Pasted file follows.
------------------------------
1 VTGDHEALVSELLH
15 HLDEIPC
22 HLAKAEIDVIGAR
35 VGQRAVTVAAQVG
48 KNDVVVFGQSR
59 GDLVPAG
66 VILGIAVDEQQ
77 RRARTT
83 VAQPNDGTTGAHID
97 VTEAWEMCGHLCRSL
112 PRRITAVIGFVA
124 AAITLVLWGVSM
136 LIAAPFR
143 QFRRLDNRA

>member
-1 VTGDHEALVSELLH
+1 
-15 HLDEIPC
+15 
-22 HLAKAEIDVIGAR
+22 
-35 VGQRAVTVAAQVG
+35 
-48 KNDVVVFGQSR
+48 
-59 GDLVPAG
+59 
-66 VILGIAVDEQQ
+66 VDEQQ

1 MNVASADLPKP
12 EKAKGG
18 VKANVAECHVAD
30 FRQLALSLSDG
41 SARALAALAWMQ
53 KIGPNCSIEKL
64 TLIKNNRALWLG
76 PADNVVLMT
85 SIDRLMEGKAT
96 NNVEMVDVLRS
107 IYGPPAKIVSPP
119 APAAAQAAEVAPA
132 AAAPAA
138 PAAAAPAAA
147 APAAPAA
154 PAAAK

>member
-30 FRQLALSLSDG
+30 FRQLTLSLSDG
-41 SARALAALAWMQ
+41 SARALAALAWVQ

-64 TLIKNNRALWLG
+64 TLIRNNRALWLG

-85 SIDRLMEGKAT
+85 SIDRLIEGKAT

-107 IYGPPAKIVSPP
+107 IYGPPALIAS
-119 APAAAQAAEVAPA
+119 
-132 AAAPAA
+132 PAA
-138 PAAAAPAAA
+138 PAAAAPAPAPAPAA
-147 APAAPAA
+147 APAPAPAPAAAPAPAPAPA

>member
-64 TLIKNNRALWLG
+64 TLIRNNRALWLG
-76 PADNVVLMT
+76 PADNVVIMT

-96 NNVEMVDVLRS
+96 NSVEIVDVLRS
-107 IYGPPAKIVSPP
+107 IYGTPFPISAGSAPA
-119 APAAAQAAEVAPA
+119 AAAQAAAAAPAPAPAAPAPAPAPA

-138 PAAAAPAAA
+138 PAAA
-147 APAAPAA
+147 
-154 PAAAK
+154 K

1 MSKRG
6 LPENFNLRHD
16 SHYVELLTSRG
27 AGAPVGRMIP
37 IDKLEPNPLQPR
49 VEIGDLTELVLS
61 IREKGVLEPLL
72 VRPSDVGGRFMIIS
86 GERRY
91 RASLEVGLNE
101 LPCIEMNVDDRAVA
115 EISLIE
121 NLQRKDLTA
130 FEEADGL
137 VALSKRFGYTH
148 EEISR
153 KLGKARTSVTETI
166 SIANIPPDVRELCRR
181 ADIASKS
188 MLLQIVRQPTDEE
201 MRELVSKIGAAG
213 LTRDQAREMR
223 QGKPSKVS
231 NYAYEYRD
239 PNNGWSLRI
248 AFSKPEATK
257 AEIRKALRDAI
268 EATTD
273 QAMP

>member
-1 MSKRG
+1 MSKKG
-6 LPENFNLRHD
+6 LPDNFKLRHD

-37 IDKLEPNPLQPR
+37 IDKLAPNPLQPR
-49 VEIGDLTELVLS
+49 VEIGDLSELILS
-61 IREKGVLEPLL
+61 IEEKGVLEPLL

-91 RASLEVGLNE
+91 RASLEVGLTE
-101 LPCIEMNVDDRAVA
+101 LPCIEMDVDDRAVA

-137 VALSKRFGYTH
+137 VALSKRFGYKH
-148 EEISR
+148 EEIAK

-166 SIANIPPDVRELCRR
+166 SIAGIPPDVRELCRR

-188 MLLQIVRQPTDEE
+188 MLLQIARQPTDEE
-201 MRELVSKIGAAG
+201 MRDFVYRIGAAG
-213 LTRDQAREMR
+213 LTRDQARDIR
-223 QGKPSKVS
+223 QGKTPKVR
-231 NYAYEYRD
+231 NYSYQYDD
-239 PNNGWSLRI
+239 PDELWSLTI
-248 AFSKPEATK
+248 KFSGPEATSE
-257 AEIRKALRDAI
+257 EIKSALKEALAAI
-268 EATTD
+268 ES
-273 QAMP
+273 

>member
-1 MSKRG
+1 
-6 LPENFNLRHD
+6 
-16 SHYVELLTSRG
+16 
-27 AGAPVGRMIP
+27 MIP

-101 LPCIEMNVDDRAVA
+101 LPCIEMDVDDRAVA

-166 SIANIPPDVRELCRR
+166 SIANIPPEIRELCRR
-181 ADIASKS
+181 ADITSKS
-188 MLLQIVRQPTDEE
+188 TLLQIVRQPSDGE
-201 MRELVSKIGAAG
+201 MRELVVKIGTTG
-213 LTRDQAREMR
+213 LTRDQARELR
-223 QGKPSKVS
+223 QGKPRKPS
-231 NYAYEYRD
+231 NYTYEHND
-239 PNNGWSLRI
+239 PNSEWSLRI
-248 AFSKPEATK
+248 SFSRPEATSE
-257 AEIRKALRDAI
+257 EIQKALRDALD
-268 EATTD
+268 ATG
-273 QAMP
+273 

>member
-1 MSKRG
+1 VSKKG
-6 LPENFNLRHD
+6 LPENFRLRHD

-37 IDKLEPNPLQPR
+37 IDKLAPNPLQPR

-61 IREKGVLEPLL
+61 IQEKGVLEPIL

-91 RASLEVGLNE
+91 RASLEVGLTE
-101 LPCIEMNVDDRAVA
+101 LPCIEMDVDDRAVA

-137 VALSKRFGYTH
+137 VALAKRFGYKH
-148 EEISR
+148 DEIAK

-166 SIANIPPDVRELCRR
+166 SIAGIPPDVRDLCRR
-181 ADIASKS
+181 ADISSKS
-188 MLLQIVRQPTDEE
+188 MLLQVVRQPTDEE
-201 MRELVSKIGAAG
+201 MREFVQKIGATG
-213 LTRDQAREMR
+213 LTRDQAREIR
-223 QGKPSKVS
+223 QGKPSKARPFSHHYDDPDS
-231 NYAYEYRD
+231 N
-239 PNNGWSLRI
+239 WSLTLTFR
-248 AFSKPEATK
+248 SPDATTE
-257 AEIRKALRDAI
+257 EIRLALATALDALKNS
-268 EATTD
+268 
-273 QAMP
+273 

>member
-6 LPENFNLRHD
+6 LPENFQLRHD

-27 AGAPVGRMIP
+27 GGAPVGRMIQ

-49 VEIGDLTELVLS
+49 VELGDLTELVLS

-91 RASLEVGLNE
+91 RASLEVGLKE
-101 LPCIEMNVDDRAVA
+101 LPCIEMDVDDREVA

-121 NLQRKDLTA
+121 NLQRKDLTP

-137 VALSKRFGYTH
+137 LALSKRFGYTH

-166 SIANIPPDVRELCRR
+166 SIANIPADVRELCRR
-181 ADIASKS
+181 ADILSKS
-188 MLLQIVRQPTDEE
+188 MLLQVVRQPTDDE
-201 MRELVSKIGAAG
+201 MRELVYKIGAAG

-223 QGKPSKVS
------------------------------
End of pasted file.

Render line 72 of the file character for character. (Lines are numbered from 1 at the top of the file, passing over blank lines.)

-107 IYGPPAKIVSPP